In 1960, John F. Kennedy became the first Catholic president of the United States. His election proved a watershed moment for Catholics, long accused of being more loyal to the pope than to the American government. Yet, more than 60 years later—and with another self-identified Catholic in the White House, at least for now—many progressives seem possessed by anti-Catholic animus.

In recent “undercover reporting,” a left-wing activist posed as a practicing Catholic to bait Justice Samuel Alito. “I don’t know that we can negotiate with the left in the way that, like, needs to happen for the polarization to end. I think that it’s a matter of, like, winning,” she said. “I think you’re probably right,” Alito replied. “On one side or the other—one side or the other is going to win. I don’t know. I mean, there can be a way of working, a way of living together peacefully, but it’s difficult, you know, because there are differences on fundamental things that really can’t be compromised.”

A predictable media ruckus ensued, but it would be hard to find a person in the United States, religious or otherwise, who wouldn’t agree with Alito’s remarks to some degree. Certainly, the 85 percent of Democrats who believe that abortion should be legal in all or most circumstances would agree. Neither this position nor its opposite suggests a looming theocracy.

The logic behind this exercise in “gotcha” activism echoes anti-Catholic arguments made throughout American history: a Catholic’s beliefs (certain ones, anyway) cannot be separated from his work; therefore, he should not be able to serve in high office. In 2017, California senator Dianne Feinstein told Amy Coney Barrett, during her confirmation hearings for her seat on a U.S. Court of Appeals: “the dogma lives loudly within you.”

What dogma was Feinstein referring to? After all, President Joe Biden and former Speaker of the House Nancy Pelosi claim to be practicing Catholics. Moreover, all five Catholic Supreme Court justices recently ruled that the abortion pill mifepristone could remain available. Perhaps the “dogma” doesn’t live as loudly as some think—or in the way that they think.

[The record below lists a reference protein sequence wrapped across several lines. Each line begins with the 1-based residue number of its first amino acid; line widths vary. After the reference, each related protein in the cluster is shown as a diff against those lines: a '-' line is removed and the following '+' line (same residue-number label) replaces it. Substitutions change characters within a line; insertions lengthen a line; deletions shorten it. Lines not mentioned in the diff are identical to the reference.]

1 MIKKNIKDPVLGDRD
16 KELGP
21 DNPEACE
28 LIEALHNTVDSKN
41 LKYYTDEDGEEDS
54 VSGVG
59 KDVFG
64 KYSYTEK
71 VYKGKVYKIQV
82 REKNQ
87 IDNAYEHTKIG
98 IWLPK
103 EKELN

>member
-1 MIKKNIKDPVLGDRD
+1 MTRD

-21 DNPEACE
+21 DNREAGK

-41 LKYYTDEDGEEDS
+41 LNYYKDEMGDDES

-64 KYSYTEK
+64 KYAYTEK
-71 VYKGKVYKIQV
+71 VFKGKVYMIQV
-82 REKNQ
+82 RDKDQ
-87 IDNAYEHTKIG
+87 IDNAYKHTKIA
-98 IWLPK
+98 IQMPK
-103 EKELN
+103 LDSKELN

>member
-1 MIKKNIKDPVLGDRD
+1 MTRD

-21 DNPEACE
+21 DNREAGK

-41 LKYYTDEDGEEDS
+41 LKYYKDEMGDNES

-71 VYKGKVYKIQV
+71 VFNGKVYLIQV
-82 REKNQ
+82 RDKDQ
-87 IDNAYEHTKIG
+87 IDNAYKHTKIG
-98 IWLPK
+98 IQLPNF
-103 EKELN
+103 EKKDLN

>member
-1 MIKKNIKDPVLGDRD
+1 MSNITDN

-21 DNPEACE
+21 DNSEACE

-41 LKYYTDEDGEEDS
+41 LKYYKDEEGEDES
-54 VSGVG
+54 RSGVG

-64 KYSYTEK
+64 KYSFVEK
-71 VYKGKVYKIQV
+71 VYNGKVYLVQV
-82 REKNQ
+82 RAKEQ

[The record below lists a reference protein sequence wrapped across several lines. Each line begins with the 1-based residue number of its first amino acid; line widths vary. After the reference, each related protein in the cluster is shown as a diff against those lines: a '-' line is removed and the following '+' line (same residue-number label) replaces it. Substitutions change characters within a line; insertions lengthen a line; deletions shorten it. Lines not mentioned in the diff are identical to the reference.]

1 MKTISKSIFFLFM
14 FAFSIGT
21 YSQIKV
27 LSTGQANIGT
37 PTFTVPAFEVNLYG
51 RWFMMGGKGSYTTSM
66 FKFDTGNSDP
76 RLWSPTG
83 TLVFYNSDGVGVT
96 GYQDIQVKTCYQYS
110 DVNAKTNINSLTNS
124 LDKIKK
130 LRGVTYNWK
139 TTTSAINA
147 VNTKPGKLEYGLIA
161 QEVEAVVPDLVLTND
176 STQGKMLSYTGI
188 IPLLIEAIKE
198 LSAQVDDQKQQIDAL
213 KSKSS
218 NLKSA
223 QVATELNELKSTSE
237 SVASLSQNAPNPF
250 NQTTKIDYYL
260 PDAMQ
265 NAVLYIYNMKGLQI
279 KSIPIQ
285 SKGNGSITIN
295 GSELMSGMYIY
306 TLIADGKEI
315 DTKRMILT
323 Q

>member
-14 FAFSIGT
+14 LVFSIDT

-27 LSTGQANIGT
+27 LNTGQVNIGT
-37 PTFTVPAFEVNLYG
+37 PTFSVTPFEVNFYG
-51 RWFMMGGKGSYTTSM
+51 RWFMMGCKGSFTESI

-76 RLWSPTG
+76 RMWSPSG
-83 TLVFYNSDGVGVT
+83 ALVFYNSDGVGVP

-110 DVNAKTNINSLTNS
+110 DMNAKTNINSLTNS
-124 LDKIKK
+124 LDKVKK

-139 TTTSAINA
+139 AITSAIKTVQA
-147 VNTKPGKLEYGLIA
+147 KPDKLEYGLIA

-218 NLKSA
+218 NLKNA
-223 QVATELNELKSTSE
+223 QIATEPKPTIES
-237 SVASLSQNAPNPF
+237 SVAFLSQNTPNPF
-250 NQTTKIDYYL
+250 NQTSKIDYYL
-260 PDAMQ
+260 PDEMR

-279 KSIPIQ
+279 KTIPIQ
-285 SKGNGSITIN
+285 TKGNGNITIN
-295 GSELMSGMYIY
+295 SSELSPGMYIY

This same sort of anti-Catholic hysteria was evident in the online response to Kansas City Chiefs kicker Harrison Butker’s commencement speech at Benedictine College in May. You’d think that America was on the cusp of a rolling Catholic tide. If anything, the opposite seems true. Only 23 percent of self-identified Catholics attend Mass every Sunday; another 50 percent report attending seldom or never. The Catholic Church has experienced one of the largest declines in regular attendance of any major American religious group over the past two decades.

What, then, is motivating all this anxiety about certain Catholics? No doubt some of it is due to the Church’s historical teachings on issues now regarded as controversial. But it may also reflect a more deep-seated resistance to religiosity in general. We see a rising intolerance for civil-society institutions that provide people with a sense of place and identity beyond those provided by government or political party. Religious practice poses an inherent threat to statism.

The Left often presents religion as a polarizing force, but it seems more likely that a lack of religious participation has facilitated the alienation that many feel today. Numerous studies report a greater sense of social support and lower rates of depression among religious people. Church attendance has been linked to better health outcomes and higher rates of tolerance. Houses of worship also seem to be among the last remaining places where people encounter socioeconomic diversity and, in the case of Catholics especially, racial diversity. Among Americans who volunteer, a third do so through religious organizations. The Catholic Church, in particular, is the world’s largest charity and the leading non-governmental provider of education and medical services.

In an age when social observers like Jonathan Haidt are sounding the alarm about “disembodied, asynchronous, shallow, and solitary” lifestyles, weekly experiences like Mass attendance give people the opportunity to be engaged, empathetic—and together.

As for those concerned about the rise of populism, church attendance seems an effective antidote to that, as well. In the 2016 Republican primaries, church attendance was inversely correlated with support for Donald Trump among Christian voters. “Dechurching” seems to be creating the very partisan reality that many on the Left accuse Catholic church goers of facilitating.

If the goal is to create anxious, hyper-partisan, lonely, and increasingly intolerant communities, then anti-Catholic left-wing actors are right to target the Church—the more they weaken it, the more we’ll see the social dislocation they claim to deplore.

Photo by Catherine McQueen/Getty Images


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